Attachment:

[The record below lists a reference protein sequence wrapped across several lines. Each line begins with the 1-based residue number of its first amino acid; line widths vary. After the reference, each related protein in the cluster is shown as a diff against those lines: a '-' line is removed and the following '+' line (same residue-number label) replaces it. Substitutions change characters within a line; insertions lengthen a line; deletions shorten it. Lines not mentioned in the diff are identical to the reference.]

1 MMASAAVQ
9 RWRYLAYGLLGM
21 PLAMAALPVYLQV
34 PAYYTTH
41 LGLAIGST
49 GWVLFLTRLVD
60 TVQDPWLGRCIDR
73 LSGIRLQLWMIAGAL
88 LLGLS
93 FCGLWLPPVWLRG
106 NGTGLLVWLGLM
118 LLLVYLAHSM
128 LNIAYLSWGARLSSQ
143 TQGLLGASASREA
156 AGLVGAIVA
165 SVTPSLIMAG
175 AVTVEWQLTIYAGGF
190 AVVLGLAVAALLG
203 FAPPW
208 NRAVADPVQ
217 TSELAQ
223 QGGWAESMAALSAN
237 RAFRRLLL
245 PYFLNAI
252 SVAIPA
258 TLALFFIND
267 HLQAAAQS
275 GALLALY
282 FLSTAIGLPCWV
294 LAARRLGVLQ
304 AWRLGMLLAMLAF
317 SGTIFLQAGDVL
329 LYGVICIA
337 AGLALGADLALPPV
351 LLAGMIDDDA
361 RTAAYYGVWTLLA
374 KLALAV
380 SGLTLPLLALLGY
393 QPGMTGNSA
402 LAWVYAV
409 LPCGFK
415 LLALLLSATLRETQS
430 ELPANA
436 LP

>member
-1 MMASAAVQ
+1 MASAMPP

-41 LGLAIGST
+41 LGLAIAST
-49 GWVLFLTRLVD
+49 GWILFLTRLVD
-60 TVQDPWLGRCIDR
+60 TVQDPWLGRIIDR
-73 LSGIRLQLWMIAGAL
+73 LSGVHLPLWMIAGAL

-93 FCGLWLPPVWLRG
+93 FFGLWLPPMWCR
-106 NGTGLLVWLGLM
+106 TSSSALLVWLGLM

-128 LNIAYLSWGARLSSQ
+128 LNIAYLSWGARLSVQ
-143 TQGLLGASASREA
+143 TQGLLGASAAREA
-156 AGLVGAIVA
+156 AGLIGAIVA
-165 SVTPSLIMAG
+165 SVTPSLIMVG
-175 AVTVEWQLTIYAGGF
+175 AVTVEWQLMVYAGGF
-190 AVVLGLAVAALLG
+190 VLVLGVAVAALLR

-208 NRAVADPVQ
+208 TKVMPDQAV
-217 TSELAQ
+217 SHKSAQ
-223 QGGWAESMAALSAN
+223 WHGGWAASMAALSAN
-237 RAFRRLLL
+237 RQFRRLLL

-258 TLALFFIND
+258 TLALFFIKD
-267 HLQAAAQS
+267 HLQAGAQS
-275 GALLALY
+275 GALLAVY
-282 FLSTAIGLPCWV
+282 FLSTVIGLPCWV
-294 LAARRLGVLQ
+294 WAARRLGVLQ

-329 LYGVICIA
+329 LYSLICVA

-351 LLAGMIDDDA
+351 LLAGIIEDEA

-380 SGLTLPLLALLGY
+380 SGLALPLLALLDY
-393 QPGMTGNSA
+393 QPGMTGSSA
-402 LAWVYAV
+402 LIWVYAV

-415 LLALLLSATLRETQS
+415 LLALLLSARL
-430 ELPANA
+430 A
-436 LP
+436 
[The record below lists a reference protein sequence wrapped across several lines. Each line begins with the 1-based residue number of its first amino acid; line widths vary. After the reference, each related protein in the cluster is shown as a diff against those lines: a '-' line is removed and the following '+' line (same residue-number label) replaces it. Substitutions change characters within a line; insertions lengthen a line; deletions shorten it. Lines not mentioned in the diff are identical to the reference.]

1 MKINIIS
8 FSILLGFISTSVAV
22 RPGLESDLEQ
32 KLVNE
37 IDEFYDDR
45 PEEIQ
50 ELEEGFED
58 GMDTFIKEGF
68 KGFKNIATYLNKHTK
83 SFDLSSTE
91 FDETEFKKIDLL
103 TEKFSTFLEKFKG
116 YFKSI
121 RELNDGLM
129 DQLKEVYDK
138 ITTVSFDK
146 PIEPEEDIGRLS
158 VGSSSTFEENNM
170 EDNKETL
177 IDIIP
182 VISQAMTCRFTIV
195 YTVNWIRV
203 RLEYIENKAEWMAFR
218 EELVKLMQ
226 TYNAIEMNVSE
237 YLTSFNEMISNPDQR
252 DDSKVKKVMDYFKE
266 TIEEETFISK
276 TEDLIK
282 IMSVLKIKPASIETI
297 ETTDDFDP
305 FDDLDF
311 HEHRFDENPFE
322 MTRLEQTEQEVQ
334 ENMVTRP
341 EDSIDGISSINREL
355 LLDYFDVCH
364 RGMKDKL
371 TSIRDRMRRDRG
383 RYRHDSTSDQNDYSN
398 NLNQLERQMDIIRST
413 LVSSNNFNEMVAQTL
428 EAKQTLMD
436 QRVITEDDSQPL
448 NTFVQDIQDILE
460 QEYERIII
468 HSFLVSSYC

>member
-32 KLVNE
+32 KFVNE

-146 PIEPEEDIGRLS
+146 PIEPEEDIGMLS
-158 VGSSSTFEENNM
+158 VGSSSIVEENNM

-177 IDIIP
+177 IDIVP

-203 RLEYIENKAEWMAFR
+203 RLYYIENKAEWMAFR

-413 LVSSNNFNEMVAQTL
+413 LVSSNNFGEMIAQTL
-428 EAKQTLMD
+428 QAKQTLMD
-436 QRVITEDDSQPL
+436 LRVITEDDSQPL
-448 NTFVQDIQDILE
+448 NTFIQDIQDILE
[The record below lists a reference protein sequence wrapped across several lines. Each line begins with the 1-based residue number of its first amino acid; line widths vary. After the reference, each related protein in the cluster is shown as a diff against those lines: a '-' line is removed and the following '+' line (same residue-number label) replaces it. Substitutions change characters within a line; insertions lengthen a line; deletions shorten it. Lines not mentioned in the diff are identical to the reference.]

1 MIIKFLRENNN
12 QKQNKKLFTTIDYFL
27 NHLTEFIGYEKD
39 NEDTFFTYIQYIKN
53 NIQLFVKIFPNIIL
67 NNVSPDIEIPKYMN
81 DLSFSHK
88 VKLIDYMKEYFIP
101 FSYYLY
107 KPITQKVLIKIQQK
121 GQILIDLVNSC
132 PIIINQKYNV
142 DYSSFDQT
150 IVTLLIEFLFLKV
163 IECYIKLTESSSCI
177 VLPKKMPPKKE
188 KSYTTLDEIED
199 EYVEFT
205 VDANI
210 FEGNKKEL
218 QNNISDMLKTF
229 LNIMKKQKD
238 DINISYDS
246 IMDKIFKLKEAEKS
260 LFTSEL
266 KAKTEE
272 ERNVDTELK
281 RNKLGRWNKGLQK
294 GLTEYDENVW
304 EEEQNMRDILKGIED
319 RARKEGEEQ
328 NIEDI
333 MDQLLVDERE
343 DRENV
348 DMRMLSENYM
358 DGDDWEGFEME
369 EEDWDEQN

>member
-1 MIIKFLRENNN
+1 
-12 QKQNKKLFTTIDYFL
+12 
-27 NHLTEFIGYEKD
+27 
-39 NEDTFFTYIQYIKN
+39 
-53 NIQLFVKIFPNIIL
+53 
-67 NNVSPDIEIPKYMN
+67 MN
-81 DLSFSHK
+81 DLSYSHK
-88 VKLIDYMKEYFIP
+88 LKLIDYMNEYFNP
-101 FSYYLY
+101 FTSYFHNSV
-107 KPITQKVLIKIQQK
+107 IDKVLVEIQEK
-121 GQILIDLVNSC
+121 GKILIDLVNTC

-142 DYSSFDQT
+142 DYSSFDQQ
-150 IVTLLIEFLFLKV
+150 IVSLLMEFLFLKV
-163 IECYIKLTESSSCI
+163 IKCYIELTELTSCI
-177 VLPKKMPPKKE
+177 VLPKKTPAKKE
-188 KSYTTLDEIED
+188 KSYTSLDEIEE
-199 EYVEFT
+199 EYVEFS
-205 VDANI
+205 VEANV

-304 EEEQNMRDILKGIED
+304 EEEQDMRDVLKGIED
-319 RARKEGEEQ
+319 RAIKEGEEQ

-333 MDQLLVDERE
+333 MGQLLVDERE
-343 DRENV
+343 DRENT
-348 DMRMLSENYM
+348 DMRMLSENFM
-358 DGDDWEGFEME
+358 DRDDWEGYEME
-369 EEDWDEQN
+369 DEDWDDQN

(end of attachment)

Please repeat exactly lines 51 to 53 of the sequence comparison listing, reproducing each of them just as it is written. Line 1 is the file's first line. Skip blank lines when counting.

-49 GWVLFLTRLVD
+49 GWILFLTRLVD
-60 TVQDPWLGRCIDR